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Sunday 17 February 2008



Kehilat Har-El of Jerusalem, Israel's pioneer Progressive congregation,
has begun a year-long celebration of its golden jubilee (see WUPJnews
#295). Founded in 1958 as the 'Association for the Renewal of Religious
Life in Israel, it is the forerunner of the Israel Movement for
Progressive Judaism.
The World Union was involved with Har-El from the outset. "From the very
beginning," says founder and past president, Werner Loval, "Congregation
Har-El had the encouragement and blessings of the World Union. It was
its president at the time, Rabbi Maurice Eisendrath, who in 1958 sent us
our first rabbi, Rav Herbert Weiner." Loval adds that the World Union's
bulletin, the forerunner of WUPJnews, reported on the new congregation
in its March, 1958 issue.
"We received our first two sifrei Torah in the summer of 1958," Loval
says, "from Rabbi Richard Hirsch, who headed a World Union-sponsored
NFTY group from the U.S." [Hirsch later became the World Union's
executive director and moved its headquarters to Israel in 1973 – ed.]
"At the convention of the World Union in London in July, 1959, Professor
Schalom Ben-Chorin was invited to address the delegates on the subject
of 'Liberal Judaism in Israel.' Rabbi Jacob Shankman, then the director
of the World Union, told the delegates, 'The Jerusalem group [Har-El]
has brought religious ferment in Israel to the surface and its efforts
have been widely publicized and discussed.'
"In August, 1960, Rabbi Jerome Unger was sent to Jerusalem as the
representative of the World Union and became our rabbi. The World Union
appropriated $15,000 to provide for his salary and subsidize his work.
'The beginnings were modest but the decision was an historic one,' Rabbi
Shankman wrote in his report to the conference of the World Union in
1961. You will agree," concludes Loval, "that our 50th anniversary is a
major milestone in the growth and development of the World Union for
Progressive Judaism."
Har-El kicked off its jubilee festivities on Thursday, January 10, just
prior to the Shabbat on which the weekly portion of Bo was read from the
Torah. "We celebrate Har-El's birthday every year on the Shabbat of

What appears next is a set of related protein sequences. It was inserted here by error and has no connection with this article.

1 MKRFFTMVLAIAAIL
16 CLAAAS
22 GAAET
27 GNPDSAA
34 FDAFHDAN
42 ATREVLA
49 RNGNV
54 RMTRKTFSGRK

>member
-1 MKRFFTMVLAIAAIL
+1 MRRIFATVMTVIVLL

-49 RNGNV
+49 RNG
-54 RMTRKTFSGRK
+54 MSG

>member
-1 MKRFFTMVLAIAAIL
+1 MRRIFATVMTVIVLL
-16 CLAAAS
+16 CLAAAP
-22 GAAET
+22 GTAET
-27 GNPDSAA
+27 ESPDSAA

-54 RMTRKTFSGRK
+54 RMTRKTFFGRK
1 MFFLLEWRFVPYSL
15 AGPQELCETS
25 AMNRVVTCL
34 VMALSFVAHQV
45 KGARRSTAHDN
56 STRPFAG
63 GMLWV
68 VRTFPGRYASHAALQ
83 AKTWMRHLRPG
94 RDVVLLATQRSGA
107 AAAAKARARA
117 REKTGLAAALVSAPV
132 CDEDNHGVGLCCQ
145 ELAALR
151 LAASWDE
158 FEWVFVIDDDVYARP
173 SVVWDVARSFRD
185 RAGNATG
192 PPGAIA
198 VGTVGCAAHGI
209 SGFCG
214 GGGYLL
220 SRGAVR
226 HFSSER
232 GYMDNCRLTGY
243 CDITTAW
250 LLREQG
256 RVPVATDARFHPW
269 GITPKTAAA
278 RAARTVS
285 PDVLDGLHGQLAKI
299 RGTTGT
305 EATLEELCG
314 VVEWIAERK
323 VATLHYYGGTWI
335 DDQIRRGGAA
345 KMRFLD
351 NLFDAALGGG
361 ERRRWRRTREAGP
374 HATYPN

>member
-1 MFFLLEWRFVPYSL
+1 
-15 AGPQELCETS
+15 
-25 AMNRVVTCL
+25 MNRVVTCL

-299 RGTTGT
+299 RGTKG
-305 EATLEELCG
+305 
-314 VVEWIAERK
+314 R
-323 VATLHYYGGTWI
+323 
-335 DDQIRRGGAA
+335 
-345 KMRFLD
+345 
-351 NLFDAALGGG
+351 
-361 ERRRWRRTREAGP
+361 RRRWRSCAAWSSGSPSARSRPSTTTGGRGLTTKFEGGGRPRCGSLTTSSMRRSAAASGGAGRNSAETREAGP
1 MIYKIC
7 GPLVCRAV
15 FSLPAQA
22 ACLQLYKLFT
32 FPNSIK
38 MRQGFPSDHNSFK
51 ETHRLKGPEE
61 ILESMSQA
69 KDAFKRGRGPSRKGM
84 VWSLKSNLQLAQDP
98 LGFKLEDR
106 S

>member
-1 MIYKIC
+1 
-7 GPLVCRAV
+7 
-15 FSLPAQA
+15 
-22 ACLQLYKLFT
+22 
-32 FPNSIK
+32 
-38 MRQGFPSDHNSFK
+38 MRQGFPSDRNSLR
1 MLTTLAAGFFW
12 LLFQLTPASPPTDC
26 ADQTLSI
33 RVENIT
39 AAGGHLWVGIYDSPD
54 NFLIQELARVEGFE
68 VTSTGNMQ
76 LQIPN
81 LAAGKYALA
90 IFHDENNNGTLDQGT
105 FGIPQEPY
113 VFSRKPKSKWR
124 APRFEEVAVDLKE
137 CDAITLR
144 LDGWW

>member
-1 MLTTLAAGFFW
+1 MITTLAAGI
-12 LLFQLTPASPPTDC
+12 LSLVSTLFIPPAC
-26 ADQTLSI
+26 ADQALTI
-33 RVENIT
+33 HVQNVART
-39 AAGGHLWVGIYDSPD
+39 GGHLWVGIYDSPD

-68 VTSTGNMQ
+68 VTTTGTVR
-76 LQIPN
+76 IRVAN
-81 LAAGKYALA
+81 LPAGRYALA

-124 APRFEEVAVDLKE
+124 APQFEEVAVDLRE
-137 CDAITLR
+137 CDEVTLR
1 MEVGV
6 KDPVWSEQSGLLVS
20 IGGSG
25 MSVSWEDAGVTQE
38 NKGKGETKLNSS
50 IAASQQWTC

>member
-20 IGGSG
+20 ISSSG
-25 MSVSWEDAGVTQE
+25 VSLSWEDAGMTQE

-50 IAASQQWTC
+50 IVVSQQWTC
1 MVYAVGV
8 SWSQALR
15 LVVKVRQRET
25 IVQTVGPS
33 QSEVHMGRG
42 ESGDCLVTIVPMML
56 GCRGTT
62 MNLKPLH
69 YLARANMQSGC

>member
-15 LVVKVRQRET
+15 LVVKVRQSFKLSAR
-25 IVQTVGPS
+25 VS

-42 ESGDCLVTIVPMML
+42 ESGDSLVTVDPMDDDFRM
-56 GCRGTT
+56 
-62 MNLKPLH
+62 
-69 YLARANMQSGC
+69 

parashat Bo," explains its cantor, Evan Cohen, "because the
congregation's first service was held that Friday evening" in 1958.
The opening event was an exhibit of art works by congregation members,
in recognition of the strong influence of the Bezalel Academy of Arts
and Design, the congregation's neighbor for many years in the Rehavia
section of Jerusalem.
Rabbi Ada Zavidov and Cantor Cohen led a festive Friday night Kabbalat
Shabbat service, accompanied by Dennis Sobolev on guitar and by the
Nechama choir, conducted by Jana Pritzker. They enjoyed a gala Shabbat
dinner at the nearby Sheraton Plaza Hotel, which was sponsored by New
York City's Congregation Emanu-El
On Shabbat morning, a joint service was held at Har-El together with the
Hebrew Union College, represented by Cantor Professor Eliyahu Schleifer,
pianist Anastasia Sobolev (wife of Dennis, mentioned above), and
flautist Jeanne Schaffer. Rabbi Tovia Ben-Chorin, who served for many
years as Har-El's rabbi, gave the d'var torah. After the service, there
was a festive kiddush sponsored by Congregation for Reform Judaism in
Orlando, Florida.

Shabbat ended with evening services led by Rabbi Zavidov and Cantor
Cohen, accompanied by harpist Regina Spitkovsky, and a special Havdalah
service co-led by the children from the congregation's preschool. The
evening program continued with a panel discussion - dedicated to the
memory of Professor Schalom Ben-Chorin, one of Har-El's founders and its
first spiritual leader - on the topic: "Is Liberal Judaism a Viable
Alternative in Israel?"
Later this year the celebrations will continue with a cantorial concert,
while the jubilee will also be marked at the IMPJ biennial, May 23-24, 2008


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